Editor’s Note March 2017

Strong winds and rain forecast

Mic Tay

It may be somewhat premature but February could have been my favourite month of 2017. Thanks to a monsoon surge that summoned strong winds from the South China Sea, we enjoyed cool temperatures between 22°C – 27°C. Usually that only happens in air-conditioned malls or when the searing equatorial sun is blotted out by a thick miasma of forest fire haze.

With the monsoon surge, we also enjoyed plentiful rainfall that unfortunately flooded parts of Orchard and Bugis; and demonstrated how well designed Bishan Park is. Further up north in Johor, Linggiu Reservoir went from dangerously low to more than 30% full. I’m a glass-half-empty kinda guy so I’d say it’s still a cause for concern. 

We can’t control how much rainfall we get but we can control how much water we use. Through the years, the campaign efforts of PUB through water rationing exercises (back in 1963) and the antics of Water Wally, have had some success. To reflect the rising costs of water production and desalination, Finance Minister Heng Swee Keat announced the increase in water prices by 30% over the next 2 years, during the Budget 2017 speech. This would be the first increase in 17 years since 2000.

Min Heng’s Budget 2017 Speech also included a series of announcements in support of the recommendations from the Committee on the Future Economy (CFE). This 30 member committee, which comprised top business leaders and thinkers, had earlier published a lengthy report on the critical steps that we need to take as a nation, to succeed in an increasingly uncertain world.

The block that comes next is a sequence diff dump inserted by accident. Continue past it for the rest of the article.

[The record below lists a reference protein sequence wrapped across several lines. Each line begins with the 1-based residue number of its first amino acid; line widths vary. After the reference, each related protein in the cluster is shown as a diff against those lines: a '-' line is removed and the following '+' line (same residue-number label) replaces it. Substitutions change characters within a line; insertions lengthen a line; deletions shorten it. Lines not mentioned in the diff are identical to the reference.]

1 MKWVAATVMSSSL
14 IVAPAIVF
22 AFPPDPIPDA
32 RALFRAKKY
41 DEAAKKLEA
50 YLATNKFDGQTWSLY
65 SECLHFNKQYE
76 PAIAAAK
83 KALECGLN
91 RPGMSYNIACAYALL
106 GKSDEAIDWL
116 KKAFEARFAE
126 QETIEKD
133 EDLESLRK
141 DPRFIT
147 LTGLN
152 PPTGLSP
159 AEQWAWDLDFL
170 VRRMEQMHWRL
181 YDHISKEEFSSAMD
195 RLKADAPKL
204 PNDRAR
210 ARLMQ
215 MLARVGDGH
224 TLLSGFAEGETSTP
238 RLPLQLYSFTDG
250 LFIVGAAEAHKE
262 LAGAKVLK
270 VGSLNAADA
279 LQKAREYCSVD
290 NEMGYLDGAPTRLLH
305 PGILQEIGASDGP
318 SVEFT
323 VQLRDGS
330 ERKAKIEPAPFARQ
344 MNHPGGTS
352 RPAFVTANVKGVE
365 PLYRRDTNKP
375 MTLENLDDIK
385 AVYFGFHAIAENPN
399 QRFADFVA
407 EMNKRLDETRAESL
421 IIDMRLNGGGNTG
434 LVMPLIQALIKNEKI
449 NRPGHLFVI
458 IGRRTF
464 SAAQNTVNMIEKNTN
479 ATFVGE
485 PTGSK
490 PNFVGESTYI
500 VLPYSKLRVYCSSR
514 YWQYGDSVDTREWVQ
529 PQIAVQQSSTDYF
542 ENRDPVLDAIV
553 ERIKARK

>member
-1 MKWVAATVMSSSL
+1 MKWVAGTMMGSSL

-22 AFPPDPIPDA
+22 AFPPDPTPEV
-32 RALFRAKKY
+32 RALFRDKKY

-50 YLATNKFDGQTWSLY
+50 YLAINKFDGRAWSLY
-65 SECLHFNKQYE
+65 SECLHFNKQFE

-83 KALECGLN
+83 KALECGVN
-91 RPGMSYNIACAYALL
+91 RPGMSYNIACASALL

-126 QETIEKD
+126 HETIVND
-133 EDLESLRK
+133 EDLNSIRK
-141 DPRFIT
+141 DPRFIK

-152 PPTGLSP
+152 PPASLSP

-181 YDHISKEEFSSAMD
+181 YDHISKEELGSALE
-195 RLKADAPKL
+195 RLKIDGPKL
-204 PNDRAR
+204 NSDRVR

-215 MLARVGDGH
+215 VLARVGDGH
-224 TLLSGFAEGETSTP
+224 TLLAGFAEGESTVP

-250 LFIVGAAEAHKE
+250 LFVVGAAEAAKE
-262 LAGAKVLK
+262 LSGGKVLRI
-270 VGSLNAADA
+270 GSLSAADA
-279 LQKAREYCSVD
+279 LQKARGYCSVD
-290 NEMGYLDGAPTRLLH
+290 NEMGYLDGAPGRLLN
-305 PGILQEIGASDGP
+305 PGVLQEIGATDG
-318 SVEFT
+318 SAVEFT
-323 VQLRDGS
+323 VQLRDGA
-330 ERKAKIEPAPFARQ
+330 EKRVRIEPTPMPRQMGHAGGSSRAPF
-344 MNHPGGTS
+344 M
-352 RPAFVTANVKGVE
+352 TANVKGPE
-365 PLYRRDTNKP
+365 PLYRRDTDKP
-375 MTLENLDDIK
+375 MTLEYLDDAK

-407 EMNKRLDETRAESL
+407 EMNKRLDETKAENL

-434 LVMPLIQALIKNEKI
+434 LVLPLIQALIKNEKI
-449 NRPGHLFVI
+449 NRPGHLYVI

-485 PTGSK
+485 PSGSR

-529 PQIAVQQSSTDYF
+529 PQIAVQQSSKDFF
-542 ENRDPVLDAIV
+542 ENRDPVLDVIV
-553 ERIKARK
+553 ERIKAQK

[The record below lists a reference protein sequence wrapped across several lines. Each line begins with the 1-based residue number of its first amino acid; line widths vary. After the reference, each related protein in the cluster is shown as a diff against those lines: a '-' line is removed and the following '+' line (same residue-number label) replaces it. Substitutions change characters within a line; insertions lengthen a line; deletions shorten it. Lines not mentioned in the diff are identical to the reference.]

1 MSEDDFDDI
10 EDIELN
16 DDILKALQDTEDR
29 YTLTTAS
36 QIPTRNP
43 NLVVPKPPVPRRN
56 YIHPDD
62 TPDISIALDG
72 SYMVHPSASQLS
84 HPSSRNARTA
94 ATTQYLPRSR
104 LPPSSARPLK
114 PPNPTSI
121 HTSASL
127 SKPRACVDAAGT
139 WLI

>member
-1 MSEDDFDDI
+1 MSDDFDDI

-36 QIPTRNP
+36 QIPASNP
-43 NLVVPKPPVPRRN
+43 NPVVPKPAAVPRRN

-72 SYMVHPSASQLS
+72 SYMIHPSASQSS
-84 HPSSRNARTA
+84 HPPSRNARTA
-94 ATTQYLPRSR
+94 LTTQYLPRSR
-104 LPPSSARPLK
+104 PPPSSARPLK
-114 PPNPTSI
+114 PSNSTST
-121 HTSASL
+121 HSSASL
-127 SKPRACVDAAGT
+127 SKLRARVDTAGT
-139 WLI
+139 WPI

The report focused on upgrading our workforce through lifelong learning, helping our local firms internationalise and transforming our industries to meet new needs and create new markets. All of which will be put into action as we restructure the economy to meet changing needs. At the same time, there will be targeted measures to help firms manage the transition, including income tax rebates and supporting employment of older workers.

All of these measures were designed to re-position ourselves against the unpredictable weather of a changing world, as an economy, society and as a people.

The strong winds in February were suspected to be a factor in the topple of a 270 year-old Tembusu tree in the Botanic Gardens. The tragic accident left one dead and four injured. It was a terrible thing that no one could have foresaw. But when it did, so many rushed forward to try their best to clear the tree, pitching in individually to lift the trunk, branches, twigs, anything…

I know that is small comfort, particularly to the bereaved, but as a people, when we try our best to face the storm, that’s all we can aspire to.


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